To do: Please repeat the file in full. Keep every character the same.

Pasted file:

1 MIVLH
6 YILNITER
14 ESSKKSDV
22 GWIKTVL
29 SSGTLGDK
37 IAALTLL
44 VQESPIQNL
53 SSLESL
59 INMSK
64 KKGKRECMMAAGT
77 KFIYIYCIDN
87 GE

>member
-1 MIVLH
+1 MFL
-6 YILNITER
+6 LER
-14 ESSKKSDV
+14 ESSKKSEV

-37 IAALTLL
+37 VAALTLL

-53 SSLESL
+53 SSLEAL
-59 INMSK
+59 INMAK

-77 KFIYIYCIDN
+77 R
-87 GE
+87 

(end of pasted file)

1 MIVLH
6 YILNITER
14 ESSKKSDV
22 GWIKTVL
29 SSGTLGDK
37 IAALTLL
44 VQESPIQNL
53 SSLESL
59 INMSK
64 KKGKRECMMAAGT
77 KFIYIYCIDN
87 GE

>member
-1 MIVLH
+1 MFL
-6 YILNITER
+6 LER
-14 ESSKKSDV
+14 ESSKKSEV

-37 IAALTLL
+37 VAALTLL

-53 SSLESL
+53 SSLEAL
-59 INMSK
+59 INMAK

-77 KFIYIYCIDN
+77 R
-87 GE
+87 